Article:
[SciPy-user] sparse version of stats.pearsonr ?

josef.pktd@gmai... josef.pktd@gmai...
Mon Mar 9 22:54:17 CDT 2009

```On Mon, Mar 9, 2009 at 7:18 PM, Peter Skomoroch
<peter.skomoroch@gmail.com> wrote:
> Here is what I have based on pearsonr in scipy.stats:
>
> def sparse_vector_dot(x, y):
>     '''Calculates the dot product for two sparse vectors'''
>     return (x.T*y).data[0]
>
> def sparse_pearsonr(x, y):
>     """Calculates a Pearson correlation coefficient and the p-value for
> testing
>     non-correlation using two sparse vectors as inputs.
>
>     Parameters
>     ----------
>     x : 1D sparse array
>     y : 1D sparse array the same length as x
>
>     Returns
>     -------
>     (Pearson's correlation coefficient,
>      2-tailed p-value)
>
>     References
>     ----------
>     http://www.statsoft.com/textbook/glosp.html#Pearson%20Correlation"""
>
>     # we form a third sparse vector z where the nonzero entries of z
>     # are the union of the nonzero entries in x and y
>     z = x + y
>     n = z.getnnz() #length of x
>     mx = x.data.mean()
>     my = y.data.mean()
>     # we only want to subtract the mean for non-zero values...
>     # so we copy & access the sparse vector components directly:
>     xm, ym = x, y
>     xm.data, ym.data = x.data-mx, y.data-my
>     r_num = n*(sparse_vector_dot(xm,ym))
>     r_den = n*sqrt(sparse_vector_dot(xm,xm)*sparse_vector_dot(ym,ym))
>     r = (r_num / r_den)
>
>     # Presumably, if r > 1, then it is only some small artifact of floating
>     # point arithmetic.
>     r = min(r, 1.0)
>     df = n-2
>
>     # Use a small floating point value to prevent divide-by-zero nonsense
>     # fixme: TINY is probably not the right value and this is probably not
>     # the way to be robust. The scheme used in spearmanr is probably better.
>     TINY = 1.0e-20
>     t = r*sqrt(df/((1.0-r+TINY)*(1.0+r+TINY)))
>     prob = betai(0.5*df,0.5,df/(df+t*t))
>     return r,prob
> - Show quoted text -
>
> On Mon, Mar 9, 2009 at 6:53 PM, Peter Skomoroch <peter.skomoroch@gmail.com>
> wrote:
>>
>> Before I re-invent the wheel, is there an existing version of
>> stats.pearsonr(x,y) that will work with scipy.sparse vectors?
>>
>> -Pete

I don't know what the interpretation of zero values in the sparse
matrix would be in this case, but to me it looks like you are using
inconsistent  sample size n (where at least one of two is non-zero)
while the mean is based on a smaller n (non-zero for one vector). I
also thought that, how the zeros in one vector are treated, depends on
the zeros in the second vector, but maybe not because you subtract the
mean only from the non-zero values x.data-mx, y.data-my and zeros in
the dot product shouldn't matter.

According to my interpretation, you are replacing the zero elements in
the joint vectors (size n) by the means of each vector. Under this
interpretation the sample size and the degrees of freedom might be
correct. I don't know if this is the desired behavior.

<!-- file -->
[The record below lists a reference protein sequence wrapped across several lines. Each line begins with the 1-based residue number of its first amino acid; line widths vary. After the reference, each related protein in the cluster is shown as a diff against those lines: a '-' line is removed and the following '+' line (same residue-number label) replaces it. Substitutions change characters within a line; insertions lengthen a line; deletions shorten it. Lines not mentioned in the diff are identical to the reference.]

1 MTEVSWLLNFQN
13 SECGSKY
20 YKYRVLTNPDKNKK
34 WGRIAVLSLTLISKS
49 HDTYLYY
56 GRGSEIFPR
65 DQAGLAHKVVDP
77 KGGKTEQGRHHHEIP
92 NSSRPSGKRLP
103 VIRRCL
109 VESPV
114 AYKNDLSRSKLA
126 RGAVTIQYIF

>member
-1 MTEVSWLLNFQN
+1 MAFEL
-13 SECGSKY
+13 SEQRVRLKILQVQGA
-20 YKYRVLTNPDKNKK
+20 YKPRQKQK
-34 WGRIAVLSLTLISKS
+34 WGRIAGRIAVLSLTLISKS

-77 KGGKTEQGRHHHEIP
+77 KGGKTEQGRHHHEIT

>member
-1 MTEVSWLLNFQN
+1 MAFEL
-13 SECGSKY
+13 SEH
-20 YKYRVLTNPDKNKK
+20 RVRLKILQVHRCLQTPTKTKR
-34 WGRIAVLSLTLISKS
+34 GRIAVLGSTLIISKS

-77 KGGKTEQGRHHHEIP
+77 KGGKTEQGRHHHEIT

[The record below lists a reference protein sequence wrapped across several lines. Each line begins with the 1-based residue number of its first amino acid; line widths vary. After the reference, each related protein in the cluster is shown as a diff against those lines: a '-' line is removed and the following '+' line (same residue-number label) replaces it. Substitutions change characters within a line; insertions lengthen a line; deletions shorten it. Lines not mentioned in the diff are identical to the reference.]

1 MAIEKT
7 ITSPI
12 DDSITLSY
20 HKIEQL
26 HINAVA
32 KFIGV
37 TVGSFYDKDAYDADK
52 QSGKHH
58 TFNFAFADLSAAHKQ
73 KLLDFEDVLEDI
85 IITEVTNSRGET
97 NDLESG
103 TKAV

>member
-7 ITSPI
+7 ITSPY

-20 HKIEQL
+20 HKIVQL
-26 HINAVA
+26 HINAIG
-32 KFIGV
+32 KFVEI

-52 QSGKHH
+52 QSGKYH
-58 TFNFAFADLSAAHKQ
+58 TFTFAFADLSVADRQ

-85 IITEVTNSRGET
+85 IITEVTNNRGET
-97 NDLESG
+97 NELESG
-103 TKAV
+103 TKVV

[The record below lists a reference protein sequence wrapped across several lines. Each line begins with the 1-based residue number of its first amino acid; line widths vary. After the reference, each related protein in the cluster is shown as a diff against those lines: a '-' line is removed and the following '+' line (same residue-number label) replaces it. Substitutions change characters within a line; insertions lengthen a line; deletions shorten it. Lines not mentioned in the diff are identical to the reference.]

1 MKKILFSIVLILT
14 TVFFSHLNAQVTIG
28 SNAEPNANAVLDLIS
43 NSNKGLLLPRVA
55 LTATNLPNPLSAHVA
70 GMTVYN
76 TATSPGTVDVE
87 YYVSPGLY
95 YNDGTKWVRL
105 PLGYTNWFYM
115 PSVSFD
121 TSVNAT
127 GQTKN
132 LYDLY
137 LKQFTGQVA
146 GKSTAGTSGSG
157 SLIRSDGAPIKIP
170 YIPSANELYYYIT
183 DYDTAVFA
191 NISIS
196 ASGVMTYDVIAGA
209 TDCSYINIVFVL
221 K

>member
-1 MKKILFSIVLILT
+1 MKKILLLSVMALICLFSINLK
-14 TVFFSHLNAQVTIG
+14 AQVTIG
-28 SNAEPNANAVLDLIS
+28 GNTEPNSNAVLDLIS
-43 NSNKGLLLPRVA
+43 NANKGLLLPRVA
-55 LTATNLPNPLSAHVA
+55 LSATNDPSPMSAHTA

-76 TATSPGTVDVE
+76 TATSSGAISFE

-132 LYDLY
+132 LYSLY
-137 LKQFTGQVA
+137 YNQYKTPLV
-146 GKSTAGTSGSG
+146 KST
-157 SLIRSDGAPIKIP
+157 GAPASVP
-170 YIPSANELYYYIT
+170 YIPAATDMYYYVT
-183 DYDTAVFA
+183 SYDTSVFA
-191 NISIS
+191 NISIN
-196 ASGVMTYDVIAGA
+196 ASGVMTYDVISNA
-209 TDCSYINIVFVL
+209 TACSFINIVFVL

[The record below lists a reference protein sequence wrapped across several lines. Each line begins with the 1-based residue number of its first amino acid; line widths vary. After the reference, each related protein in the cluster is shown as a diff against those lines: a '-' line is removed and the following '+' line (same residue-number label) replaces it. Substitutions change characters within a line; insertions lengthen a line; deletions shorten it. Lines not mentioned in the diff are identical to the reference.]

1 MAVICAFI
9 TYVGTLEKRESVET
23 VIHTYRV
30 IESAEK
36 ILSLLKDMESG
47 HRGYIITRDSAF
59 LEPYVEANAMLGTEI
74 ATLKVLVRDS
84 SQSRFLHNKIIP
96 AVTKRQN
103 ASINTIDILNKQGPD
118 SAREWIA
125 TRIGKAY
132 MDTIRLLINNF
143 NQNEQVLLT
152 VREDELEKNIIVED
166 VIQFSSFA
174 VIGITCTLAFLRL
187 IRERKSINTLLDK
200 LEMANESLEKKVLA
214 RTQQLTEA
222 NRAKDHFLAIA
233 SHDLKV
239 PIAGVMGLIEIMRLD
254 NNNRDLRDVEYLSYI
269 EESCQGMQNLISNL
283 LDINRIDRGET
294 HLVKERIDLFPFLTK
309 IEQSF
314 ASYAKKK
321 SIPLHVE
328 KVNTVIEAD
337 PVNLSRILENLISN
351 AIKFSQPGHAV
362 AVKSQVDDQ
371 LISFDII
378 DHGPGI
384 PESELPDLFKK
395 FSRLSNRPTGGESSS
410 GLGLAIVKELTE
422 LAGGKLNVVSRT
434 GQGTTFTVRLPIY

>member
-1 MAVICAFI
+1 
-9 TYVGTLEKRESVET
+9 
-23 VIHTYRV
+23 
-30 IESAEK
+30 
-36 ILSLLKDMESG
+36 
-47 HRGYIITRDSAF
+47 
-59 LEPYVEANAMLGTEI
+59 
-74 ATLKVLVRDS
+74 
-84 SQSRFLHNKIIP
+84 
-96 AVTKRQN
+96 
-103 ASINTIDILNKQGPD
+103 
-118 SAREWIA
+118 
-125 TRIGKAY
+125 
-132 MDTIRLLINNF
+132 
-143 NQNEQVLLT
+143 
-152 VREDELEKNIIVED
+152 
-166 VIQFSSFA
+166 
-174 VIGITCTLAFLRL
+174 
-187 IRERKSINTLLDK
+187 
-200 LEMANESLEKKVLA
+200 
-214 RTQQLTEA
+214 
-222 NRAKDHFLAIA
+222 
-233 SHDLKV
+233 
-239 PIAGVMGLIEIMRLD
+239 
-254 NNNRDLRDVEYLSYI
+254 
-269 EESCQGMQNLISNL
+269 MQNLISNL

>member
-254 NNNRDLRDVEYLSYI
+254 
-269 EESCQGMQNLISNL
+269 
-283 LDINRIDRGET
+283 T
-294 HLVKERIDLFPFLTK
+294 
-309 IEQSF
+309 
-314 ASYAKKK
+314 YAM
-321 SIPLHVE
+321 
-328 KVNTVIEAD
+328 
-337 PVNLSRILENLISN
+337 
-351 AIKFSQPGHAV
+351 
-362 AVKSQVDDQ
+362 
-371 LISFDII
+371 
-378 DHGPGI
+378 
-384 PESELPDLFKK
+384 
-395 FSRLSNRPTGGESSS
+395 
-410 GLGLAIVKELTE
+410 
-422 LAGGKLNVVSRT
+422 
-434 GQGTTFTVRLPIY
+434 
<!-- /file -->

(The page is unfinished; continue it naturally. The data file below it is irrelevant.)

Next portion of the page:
I updated my version of the dense equivalent correlation a bit:

import numpy as np
from scipy import sparse, stats

I = np.array([0,3,1,0,4,5,5])
J = np.array([0,3,1,2,3,0,1])
V = np.array([4,5,7,9,3,1,2])

B = sparse.coo_matrix((V,(I,J)),shape=(6,4)).tocsr()

def cov_csr(x, axis=0):
'''return covariance matrix, assumes column variable
return type ndarray'''
meanx = x.sum(axis=axis)/float(x.shape[axis])
if axis == 0:
return np.array((x.T*x)/x.shape[axis] - meanx.T*meanx)
else:
return np.array((x*x.T)/x.shape[axis] - meanx*meanx.T)

def corrcoef_csr(x, axis=0):
'''correlation matrix, return type ndarray'''
covx = cov_csr(x, axis=axis)
stdx = np.sqrt(np.diag(covx))[np.newaxis,:]
return covx/(stdx.T * stdx)

def pearsonr_csr(x, axis=0):
'''returns correlation coefficient or matrix,
t-statistic and p-value for null hypothesis of zero correlation
(of pairwise correlation if more than 2 variables, columns)'''
r = corrcoef_csr(x, axis=axis)
TINY = 1e-15
df = x.shape[axis]-2
t = r*np.sqrt(df/((1.0-r+TINY)*(1.0+r+TINY)))
if t.shape[axis] == 2:
t = t[0,1]
r = r[0,1]
else:
t += np.diag(np.inf*np.ones(t.shape[0]))
return r, t, stats.t.sf(np.abs(t),df)*2

B1 = B[:,:2]
B1d = B1.todense()

print 'sparse cov:\n', cov_csr(B1)
print 'np.cov:\n', np.cov(B1d, rowvar=0, bias=1)
print 'sparse corrcoef:\n', corrcoef_csr(B1)
print 'np.corrcoef:\n', np.corrcoef(B1d, rowvar=0, bias=1)
r, t, p = pearsonr_csr(B1)
print 'sparse pearson r\n', r
print 'sparse t-test:t-stat\n', t
print 'sparse t-test:pvalue\n', p

rs, ps =stats.pearsonr(B1d[:,0],B1d[:,1])
print 'stats.pearsonr:', rs, ps

r0, t0, p0 = pearsonr_csr(B)
print 'sparse pearson r\n', r0
print 'sparse t-test:t-stat\n', t0
print 'sparse t-test:pvalue\n', p0
r1, t1, p1 = pearsonr_csr(B.T, axis=1)
##print 'sparse pearson r\n', r1
##print 'sparse t-test:t-stat\n', t1
##print 'sparse t-test:pvalue\n', p1

from numpy.testing import assert_equal, assert_almost_equal

assert_almost_equal(cov_csr(B1), np.cov(B1d, rowvar=0, bias=1), decimal=14)
assert_almost_equal(corrcoef_csr(B1), np.corrcoef(B1d, rowvar=0,
bias=1), decimal=14)
assert_almost_equal(r, rs, decimal=14)
assert_almost_equal(p, ps, decimal=14)
#test axis
assert_equal(r0, r1)
assert_equal(t0, t1)
assert_equal(p0, p1)
assert_equal(cov_csr(B), cov_csr(B.T, axis=1))
assert_equal(corrcoef_csr(B), corrcoef_csr(B.T, axis=1))

Josef
```